"We intend to carry everybody along in the enlightenment campaign," Friday Itulah, the main sponsor of the rejected bill, told IPS.
"We intend to involve local and international NGOs and the media in addition to organising seminars and workshops."
Itulah said his bill was voted down because of religious sentiment and ignorance.
"From the religious angle, adherents particularly of the Islamic faith were of the view that life is sacred and, therefore, anyone that deprives another of life does not deserve to retain their own."
Although Itulah did not mention him by name, the leading parliamentary opponent of his abolition bill was Sada Soli, an MP from Katsina State in the predominantly Muslim north of the country.
Itulah said people need to be educated to accept the modern view that punishment should be accompanied by efforts to reform the criminal "to atone or give back to the society what he or she has taken".
He implicitly agreed with the views of Amnesty and other NGOs that many on Nigeria's death row may be innocent, saying people were unaware of the possibility of judicial errors.
"There is a lot of work to be done to create awareness in the enlightenment campaign and this will involve a lot of money … this needs to be done to ensure a smooth passage of the (new) bill in the legislature. I strongly believe that someday we will achieve our goal."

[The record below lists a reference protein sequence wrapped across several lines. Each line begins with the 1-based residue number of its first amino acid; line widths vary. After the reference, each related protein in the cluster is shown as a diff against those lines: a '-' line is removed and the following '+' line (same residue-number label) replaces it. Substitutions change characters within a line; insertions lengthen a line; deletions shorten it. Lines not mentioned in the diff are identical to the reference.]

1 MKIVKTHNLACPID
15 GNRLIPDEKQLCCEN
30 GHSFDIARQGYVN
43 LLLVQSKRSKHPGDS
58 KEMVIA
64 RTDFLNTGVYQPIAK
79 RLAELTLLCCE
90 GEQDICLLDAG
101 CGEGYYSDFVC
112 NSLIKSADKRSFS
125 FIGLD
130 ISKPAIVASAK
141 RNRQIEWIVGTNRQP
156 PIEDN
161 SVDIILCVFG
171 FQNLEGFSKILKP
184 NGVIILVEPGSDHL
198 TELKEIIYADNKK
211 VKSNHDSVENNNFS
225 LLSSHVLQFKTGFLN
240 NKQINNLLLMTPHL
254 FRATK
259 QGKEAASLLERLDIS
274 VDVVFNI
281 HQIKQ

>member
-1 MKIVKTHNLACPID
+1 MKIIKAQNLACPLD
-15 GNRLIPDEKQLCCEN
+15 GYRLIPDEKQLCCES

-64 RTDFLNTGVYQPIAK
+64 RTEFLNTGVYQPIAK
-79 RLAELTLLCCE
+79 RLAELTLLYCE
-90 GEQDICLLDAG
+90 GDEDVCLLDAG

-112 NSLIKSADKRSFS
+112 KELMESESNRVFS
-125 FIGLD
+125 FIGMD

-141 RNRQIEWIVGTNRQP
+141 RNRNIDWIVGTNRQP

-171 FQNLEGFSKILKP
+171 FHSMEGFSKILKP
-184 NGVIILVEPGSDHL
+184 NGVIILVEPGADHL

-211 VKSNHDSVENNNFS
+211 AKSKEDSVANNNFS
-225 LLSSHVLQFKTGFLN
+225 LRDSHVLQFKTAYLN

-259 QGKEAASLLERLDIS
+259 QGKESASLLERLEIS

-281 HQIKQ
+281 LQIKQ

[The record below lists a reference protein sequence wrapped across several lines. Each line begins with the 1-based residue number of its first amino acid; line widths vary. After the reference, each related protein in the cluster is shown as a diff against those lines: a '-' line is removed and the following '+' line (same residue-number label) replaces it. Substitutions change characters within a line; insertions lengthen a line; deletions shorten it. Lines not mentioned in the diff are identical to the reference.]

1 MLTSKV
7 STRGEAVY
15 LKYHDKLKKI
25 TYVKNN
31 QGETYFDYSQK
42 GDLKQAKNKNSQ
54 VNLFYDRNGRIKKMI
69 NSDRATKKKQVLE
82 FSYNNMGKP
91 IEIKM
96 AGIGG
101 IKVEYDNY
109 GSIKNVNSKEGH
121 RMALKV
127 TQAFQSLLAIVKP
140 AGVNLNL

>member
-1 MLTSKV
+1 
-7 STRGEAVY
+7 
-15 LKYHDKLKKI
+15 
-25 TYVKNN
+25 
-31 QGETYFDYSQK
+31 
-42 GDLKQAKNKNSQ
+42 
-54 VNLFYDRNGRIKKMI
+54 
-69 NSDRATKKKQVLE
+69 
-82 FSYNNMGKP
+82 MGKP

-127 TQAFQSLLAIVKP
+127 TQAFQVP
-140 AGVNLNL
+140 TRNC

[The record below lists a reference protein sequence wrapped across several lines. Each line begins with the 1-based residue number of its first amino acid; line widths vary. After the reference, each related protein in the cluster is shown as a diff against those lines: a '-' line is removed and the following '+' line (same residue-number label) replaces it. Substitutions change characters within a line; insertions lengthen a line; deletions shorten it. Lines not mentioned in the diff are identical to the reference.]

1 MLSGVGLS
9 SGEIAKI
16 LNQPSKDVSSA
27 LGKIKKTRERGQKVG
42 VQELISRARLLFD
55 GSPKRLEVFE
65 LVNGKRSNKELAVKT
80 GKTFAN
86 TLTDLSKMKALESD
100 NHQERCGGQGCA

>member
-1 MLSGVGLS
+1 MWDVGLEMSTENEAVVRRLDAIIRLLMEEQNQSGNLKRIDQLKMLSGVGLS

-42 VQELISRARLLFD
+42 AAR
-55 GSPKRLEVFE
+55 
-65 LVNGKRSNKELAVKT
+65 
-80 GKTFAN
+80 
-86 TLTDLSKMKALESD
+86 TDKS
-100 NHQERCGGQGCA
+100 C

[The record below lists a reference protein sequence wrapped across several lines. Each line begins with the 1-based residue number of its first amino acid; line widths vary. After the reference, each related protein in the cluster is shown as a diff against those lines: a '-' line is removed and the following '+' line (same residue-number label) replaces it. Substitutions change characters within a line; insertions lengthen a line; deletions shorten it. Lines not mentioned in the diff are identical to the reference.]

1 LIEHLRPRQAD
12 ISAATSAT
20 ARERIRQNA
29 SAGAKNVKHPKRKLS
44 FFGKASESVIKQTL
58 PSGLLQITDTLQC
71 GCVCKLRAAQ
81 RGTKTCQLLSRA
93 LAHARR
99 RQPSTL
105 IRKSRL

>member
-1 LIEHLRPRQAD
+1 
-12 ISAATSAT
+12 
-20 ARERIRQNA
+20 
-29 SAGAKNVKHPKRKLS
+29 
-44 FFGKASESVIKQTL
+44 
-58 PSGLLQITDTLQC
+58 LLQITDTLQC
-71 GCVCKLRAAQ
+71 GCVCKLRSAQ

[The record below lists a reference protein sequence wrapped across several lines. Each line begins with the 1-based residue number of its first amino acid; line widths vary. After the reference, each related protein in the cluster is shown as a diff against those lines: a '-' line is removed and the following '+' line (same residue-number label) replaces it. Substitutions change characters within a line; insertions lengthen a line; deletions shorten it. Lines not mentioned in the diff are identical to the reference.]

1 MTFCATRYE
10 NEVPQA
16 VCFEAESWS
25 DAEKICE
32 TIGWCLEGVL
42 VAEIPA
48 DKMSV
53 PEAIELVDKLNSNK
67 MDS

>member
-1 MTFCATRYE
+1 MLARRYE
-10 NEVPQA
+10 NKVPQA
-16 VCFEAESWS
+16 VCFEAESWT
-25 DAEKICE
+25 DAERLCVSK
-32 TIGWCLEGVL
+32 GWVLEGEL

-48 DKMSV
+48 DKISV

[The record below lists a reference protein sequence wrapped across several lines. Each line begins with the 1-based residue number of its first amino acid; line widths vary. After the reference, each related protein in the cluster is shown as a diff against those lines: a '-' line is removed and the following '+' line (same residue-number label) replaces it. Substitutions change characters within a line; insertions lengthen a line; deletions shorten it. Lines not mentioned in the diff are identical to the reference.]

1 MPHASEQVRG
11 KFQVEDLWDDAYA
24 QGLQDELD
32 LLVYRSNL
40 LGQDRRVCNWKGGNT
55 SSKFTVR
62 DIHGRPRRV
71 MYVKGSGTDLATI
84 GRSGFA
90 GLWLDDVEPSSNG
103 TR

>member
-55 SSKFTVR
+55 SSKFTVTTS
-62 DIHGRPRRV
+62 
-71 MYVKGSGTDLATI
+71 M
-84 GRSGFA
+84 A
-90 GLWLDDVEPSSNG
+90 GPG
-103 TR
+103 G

One of Nigeria's leading anti-death penalty campaigners and secretary of a presidential commission on the reform of the justice system, Olawale Fapohunda, said everything must be done to prepare the country for the introduction of the abolition bill.
"The first is to show that retention of death penalty in our laws has not been a deterrent to serious crimes.
"We want to focus on the link between property crimes, poverty and the limited opportunities that exist for a large population of Nigerians to work themselves out of poverty.
"Secondly, we note the need to respond to the concerns about crime and the inability of our criminal justice system to respond to the victims of crimes.''
This issue was now addressed before the Senate by a bill on the rights of the victims.
"What is most important now is to attract local support, not only in financial terms, but getting representatives of local pressure groups to support abolition. I think we need to do a lot more on this."
Earlier this month, legislators took up the issue of Nigerians on death rows abroad. All of these are condemned for drug-related crimes and are being denied rights to full legal representation.
A Senate motion called on the government to intervene and press foreign governments to grant these inmates clemency.
In its report, Amnesty said that there were 42 Nigerians on death rows in Indonesia (20), Libya (15), Afghanistan (6) and Saudi Arabia (1).
Between October 2006 and April 2008, Saudi Arabia executed 10 Nigerians for trafficking in drugs, including one woman.